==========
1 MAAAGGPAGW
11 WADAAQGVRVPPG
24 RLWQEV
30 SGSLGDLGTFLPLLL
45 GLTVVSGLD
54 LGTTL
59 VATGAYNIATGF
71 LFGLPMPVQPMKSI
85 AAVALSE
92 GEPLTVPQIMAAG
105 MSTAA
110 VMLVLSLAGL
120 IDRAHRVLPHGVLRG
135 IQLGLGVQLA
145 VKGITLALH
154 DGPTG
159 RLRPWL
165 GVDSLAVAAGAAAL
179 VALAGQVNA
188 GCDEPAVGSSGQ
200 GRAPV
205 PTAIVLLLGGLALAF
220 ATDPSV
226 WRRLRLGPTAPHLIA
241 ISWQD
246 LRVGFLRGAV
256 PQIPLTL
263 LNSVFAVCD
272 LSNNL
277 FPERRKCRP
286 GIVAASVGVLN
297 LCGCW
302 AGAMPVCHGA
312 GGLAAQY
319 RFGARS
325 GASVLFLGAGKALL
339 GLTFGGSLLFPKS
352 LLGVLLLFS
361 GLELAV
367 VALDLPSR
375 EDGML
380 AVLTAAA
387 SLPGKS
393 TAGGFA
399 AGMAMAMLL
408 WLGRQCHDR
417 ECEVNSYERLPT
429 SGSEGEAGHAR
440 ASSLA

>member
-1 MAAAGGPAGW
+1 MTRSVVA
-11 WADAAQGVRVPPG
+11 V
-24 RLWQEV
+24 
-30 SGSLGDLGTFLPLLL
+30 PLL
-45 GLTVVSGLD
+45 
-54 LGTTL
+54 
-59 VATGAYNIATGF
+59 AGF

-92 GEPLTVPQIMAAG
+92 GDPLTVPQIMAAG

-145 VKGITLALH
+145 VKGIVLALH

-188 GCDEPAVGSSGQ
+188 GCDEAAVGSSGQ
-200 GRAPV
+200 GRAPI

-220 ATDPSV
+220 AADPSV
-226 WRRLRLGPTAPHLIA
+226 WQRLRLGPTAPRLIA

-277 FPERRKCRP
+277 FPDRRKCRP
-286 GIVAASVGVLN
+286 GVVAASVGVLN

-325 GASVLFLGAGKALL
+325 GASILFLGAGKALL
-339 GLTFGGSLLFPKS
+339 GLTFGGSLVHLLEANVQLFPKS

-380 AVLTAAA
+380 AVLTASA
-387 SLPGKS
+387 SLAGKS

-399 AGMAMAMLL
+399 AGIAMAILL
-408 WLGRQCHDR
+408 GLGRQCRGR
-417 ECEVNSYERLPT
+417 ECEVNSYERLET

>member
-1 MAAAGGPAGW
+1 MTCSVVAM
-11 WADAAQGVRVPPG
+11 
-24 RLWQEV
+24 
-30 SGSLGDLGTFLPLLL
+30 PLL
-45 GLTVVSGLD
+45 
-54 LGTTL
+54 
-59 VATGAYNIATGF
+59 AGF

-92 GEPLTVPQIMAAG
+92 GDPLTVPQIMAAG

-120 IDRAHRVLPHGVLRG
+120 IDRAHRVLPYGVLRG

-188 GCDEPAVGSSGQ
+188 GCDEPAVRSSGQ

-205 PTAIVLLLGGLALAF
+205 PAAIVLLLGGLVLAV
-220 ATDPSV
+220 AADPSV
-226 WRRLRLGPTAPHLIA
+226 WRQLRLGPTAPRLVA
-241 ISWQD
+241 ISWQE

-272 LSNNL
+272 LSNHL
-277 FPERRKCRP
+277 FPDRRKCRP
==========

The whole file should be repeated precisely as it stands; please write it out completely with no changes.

1 MAAAGGPAGW
11 WADAAQGVRVPPG
24 RLWQEV
30 SGSLGDLGTFLPLLL
45 GLTVVSGLD
54 LGTTL
59 VATGAYNIATGF
71 LFGLPMPVQPMKSI
85 AAVALSE
92 GEPLTVPQIMAAG
105 MSTAA
110 VMLVLSLAGL
120 IDRAHRVLPHGVLRG
135 IQLGLGVQLA
145 VKGITLALH
154 DGPTG
159 RLRPWL
165 GVDSLAVAAGAAAL
179 VALAGQVNA
188 GCDEPAVGSSGQ
200 GRAPV
205 PTAIVLLLGGLALAF
220 ATDPSV
226 WRRLRLGPTAPHLIA
241 ISWQD
246 LRVGFLRGAV
256 PQIPLTL
263 LNSVFAVCD
272 LSNNL
277 FPERRKCRP
286 GIVAASVGVLN
297 LCGCW
302 AGAMPVCHGA
312 GGLAAQY
319 RFGARS
325 GASVLFLGAGKALL
339 GLTFGGSLLFPKS
352 LLGVLLLFS
361 GLELAV
367 VALDLPSR
375 EDGML
380 AVLTAAA
387 SLPGKS
393 TAGGFA
399 AGMAMAMLL
408 WLGRQCHDR
417 ECEVNSYERLPT
429 SGSEGEAGHAR
440 ASSLA

>member
-1 MAAAGGPAGW
+1 MTRSVVA
-11 WADAAQGVRVPPG
+11 V
-24 RLWQEV
+24 
-30 SGSLGDLGTFLPLLL
+30 PLL
-45 GLTVVSGLD
+45 
-54 LGTTL
+54 
-59 VATGAYNIATGF
+59 AGF

-92 GEPLTVPQIMAAG
+92 GDPLTVPQIMAAG

-145 VKGITLALH
+145 VKGIVLALH

-188 GCDEPAVGSSGQ
+188 GCDEAAVGSSGQ
-200 GRAPV
+200 GRAPI

-220 ATDPSV
+220 AADPSV
-226 WRRLRLGPTAPHLIA
+226 WQRLRLGPTAPRLIA

-277 FPERRKCRP
+277 FPDRRKCRP
-286 GIVAASVGVLN
+286 GVVAASVGVLN

-325 GASVLFLGAGKALL
+325 GASILFLGAGKALL
-339 GLTFGGSLLFPKS
+339 GLTFGGSLVHLLEANVQLFPKS

-380 AVLTAAA
+380 AVLTASA
-387 SLPGKS
+387 SLAGKS

-399 AGMAMAMLL
+399 AGIAMAILL
-408 WLGRQCHDR
+408 GLGRQCRGR
-417 ECEVNSYERLPT
+417 ECEVNSYERLET

>member
-1 MAAAGGPAGW
+1 MTCSVVAM
-11 WADAAQGVRVPPG
+11 
-24 RLWQEV
+24 
-30 SGSLGDLGTFLPLLL
+30 PLL
-45 GLTVVSGLD
+45 
-54 LGTTL
+54 
-59 VATGAYNIATGF
+59 AGF

-92 GEPLTVPQIMAAG
+92 GDPLTVPQIMAAG

-120 IDRAHRVLPHGVLRG
+120 IDRAHRVLPYGVLRG

-188 GCDEPAVGSSGQ
+188 GCDEPAVRSSGQ

-205 PTAIVLLLGGLALAF
+205 PAAIVLLLGGLVLAV
-220 ATDPSV
+220 AADPSV
-226 WRRLRLGPTAPHLIA
+226 WRQLRLGPTAPRLVA
-241 ISWQD
+241 ISWQE

-272 LSNNL
+272 LSNHL
-277 FPERRKCRP
+277 FPDRRKCRP